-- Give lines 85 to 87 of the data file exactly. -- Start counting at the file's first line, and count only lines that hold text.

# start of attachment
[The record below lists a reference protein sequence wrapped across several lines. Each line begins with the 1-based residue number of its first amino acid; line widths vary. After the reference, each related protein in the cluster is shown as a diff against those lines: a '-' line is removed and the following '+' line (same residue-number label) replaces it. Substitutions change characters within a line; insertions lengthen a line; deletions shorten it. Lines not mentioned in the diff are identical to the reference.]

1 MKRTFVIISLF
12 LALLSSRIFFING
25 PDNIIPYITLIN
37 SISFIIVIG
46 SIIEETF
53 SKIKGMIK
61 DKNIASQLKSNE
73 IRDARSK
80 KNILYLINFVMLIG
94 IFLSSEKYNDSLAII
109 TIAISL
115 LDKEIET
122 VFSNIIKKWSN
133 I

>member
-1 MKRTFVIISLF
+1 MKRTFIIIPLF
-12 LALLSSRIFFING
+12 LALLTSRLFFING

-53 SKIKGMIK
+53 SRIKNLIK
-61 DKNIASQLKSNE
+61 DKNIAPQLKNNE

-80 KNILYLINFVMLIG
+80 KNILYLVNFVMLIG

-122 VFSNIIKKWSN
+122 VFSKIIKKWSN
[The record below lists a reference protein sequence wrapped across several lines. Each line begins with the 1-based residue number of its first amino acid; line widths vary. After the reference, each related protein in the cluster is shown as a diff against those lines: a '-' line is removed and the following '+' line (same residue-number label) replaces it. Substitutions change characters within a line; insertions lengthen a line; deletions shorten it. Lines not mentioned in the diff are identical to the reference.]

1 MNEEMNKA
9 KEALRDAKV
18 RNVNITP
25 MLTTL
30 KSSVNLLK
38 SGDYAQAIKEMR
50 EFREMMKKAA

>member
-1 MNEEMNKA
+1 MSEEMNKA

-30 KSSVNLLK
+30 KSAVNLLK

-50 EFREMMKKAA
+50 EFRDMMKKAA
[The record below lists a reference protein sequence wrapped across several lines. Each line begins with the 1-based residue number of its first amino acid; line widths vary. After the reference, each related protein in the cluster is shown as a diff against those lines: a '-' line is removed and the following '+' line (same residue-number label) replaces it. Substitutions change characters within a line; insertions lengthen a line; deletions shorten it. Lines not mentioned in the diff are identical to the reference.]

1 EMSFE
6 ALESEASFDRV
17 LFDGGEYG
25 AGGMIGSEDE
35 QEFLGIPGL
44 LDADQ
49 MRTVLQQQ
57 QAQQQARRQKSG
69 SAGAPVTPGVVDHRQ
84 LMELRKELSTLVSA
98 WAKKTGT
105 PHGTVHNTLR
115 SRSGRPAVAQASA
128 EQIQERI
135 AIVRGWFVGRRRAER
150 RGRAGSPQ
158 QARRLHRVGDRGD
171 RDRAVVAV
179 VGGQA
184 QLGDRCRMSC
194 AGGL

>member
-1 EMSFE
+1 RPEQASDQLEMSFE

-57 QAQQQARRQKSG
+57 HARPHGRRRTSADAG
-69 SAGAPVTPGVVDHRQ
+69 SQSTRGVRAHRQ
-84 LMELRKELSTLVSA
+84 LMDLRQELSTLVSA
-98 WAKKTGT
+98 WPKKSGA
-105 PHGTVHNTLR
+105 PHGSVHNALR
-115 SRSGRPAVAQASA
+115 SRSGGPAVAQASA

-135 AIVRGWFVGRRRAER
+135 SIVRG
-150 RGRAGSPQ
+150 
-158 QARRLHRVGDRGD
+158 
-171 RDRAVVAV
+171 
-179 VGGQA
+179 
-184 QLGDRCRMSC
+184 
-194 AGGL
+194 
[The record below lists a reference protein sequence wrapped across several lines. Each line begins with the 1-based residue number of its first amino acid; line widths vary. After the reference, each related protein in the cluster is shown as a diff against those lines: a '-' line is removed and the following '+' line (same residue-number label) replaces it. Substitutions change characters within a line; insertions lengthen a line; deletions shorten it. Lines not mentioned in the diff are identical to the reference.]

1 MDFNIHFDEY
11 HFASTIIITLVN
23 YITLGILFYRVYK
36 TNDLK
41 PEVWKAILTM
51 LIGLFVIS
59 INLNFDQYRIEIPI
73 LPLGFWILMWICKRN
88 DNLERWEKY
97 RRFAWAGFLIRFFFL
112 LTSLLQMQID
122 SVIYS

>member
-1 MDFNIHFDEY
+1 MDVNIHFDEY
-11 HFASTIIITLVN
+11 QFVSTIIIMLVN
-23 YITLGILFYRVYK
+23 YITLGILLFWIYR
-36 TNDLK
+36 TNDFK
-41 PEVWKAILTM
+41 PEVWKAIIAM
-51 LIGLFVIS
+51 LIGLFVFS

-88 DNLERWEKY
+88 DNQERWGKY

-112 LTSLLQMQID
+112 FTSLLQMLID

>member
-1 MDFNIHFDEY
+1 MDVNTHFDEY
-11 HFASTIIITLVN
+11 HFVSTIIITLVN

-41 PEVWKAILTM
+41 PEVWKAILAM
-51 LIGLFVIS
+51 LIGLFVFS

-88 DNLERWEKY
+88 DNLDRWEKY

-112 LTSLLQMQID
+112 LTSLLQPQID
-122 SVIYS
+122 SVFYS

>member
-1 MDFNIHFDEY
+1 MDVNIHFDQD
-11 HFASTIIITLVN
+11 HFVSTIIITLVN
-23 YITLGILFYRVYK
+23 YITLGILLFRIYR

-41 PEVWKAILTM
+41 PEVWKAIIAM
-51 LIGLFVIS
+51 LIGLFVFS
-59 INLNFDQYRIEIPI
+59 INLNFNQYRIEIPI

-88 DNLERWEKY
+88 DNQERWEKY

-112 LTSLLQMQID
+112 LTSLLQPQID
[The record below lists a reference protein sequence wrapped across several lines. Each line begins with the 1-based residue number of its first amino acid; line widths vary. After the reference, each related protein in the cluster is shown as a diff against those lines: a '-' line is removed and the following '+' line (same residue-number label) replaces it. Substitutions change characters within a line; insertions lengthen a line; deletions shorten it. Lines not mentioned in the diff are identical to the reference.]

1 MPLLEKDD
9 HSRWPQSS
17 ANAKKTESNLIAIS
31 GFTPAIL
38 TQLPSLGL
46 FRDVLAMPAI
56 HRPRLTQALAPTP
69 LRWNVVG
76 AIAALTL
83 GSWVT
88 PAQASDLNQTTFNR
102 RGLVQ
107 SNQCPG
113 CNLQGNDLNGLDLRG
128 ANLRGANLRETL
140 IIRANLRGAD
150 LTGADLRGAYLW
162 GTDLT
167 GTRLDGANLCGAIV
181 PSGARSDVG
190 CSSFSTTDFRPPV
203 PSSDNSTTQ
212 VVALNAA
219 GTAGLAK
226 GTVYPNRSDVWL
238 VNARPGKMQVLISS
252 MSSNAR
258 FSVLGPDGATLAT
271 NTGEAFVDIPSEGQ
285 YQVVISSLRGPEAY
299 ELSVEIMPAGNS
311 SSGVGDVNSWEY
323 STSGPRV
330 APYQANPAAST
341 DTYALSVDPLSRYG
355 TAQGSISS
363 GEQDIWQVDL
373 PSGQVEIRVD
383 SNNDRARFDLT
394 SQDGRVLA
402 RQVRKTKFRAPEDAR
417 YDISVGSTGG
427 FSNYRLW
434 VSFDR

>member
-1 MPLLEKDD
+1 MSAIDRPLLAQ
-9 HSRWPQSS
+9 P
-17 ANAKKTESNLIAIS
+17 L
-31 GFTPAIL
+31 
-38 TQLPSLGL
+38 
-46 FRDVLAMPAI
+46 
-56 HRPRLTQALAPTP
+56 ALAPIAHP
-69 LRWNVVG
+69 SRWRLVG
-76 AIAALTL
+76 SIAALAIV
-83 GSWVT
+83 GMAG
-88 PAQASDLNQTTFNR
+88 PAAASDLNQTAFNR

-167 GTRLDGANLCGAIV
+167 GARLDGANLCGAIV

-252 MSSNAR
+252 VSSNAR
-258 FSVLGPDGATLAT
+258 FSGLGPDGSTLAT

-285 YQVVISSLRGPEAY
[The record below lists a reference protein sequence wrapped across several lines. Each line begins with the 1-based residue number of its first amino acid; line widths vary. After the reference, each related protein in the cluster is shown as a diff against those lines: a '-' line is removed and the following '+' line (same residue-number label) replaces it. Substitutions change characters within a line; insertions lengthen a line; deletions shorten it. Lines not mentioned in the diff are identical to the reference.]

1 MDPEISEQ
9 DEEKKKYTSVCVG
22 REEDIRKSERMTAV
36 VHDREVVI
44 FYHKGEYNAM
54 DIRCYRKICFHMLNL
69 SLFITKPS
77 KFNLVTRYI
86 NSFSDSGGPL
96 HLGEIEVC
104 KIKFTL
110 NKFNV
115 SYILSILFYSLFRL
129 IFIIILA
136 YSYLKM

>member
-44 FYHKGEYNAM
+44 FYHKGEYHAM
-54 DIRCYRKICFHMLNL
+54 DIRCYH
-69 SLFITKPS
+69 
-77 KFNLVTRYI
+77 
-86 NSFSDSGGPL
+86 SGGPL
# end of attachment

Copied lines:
-158 QARRLHRVGDRGD
+158 
-171 RDRAVVAV